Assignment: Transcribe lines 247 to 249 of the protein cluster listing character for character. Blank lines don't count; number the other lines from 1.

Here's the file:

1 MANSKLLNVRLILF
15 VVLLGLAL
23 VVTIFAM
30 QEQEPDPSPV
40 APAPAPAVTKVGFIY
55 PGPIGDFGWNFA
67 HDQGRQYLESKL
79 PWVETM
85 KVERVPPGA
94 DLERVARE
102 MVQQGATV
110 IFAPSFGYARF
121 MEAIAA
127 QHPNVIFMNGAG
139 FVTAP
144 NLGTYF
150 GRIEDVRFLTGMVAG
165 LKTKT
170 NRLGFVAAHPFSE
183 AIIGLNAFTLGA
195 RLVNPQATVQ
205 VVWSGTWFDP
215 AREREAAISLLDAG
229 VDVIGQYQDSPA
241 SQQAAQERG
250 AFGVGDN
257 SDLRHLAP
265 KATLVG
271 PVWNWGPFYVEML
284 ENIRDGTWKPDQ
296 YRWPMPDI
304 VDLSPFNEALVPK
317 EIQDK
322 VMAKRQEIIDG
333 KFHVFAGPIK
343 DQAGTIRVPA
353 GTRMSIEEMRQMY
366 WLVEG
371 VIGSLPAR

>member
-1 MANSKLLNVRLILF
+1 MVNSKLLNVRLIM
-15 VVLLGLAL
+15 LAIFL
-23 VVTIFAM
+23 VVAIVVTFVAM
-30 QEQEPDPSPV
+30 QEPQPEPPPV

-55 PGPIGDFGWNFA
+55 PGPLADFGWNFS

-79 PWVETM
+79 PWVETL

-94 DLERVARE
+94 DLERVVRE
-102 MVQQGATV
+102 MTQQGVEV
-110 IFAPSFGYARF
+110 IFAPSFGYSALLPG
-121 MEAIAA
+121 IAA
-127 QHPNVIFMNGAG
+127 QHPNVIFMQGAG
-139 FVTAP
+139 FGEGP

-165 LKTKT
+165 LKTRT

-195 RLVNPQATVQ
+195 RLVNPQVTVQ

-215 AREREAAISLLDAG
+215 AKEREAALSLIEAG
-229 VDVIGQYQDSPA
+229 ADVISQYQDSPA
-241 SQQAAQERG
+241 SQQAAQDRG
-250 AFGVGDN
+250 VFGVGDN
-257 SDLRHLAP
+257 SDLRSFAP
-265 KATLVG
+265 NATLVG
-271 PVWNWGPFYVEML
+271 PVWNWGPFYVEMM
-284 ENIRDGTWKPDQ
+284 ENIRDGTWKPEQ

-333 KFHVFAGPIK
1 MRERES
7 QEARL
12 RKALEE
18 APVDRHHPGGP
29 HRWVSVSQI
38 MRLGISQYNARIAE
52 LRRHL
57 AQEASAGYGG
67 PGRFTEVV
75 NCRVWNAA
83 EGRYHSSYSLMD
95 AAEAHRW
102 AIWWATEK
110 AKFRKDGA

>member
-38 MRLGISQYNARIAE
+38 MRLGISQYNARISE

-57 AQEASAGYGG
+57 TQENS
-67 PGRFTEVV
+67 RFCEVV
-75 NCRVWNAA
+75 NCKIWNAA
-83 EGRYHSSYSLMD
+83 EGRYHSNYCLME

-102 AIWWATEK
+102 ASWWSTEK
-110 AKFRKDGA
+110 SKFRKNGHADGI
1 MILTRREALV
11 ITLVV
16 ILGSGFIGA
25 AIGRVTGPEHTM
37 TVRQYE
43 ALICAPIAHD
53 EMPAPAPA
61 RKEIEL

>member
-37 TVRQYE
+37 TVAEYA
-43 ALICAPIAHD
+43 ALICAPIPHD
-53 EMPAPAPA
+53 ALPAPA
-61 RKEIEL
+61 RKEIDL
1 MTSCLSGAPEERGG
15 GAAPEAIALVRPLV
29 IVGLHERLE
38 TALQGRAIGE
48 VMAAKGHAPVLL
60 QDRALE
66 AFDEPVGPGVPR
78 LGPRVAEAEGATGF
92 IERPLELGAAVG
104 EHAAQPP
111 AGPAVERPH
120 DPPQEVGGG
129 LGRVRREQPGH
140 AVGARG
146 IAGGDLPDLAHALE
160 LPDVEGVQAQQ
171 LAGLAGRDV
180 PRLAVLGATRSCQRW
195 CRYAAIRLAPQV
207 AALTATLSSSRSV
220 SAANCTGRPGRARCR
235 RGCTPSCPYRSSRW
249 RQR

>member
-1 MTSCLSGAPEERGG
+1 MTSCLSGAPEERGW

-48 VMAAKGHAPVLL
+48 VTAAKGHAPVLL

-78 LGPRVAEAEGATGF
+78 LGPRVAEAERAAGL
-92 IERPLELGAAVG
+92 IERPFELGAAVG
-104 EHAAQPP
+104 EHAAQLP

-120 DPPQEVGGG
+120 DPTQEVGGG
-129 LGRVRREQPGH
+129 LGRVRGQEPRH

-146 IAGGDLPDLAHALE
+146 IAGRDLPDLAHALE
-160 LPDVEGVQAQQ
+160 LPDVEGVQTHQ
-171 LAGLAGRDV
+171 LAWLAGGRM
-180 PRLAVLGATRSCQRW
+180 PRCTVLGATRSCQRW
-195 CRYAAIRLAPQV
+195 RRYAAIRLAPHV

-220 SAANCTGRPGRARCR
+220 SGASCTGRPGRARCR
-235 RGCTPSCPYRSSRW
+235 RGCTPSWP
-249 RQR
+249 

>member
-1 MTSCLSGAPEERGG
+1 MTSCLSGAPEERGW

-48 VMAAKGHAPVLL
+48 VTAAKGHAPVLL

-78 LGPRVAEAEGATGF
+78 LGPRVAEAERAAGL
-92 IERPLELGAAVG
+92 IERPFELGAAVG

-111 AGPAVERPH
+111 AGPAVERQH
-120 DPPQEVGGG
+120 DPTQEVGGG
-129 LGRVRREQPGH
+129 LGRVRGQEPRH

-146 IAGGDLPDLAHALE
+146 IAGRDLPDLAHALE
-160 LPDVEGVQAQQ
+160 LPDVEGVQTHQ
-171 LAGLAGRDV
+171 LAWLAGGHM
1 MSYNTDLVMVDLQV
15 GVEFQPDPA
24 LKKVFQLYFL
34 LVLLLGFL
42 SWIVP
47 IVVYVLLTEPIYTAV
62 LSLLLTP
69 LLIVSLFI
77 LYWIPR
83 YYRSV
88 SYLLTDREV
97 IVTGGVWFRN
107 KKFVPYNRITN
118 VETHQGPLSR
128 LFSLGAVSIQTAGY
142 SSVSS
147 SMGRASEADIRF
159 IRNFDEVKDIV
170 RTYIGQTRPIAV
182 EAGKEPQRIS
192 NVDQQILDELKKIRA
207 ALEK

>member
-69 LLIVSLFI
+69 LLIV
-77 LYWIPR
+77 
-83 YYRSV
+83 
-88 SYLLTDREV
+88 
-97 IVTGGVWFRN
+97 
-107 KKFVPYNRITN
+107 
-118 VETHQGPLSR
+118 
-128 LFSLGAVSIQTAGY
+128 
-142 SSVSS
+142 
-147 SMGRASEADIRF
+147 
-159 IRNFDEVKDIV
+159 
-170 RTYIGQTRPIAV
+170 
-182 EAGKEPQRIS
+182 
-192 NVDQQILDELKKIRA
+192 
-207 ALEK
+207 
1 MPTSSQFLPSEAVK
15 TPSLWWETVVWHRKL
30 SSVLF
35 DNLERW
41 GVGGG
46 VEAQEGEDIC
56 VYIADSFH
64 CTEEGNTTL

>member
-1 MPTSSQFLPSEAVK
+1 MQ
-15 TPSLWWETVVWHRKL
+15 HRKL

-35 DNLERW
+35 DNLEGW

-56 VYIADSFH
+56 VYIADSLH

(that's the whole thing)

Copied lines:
+142 
-147 SMGRASEADIRF
+147 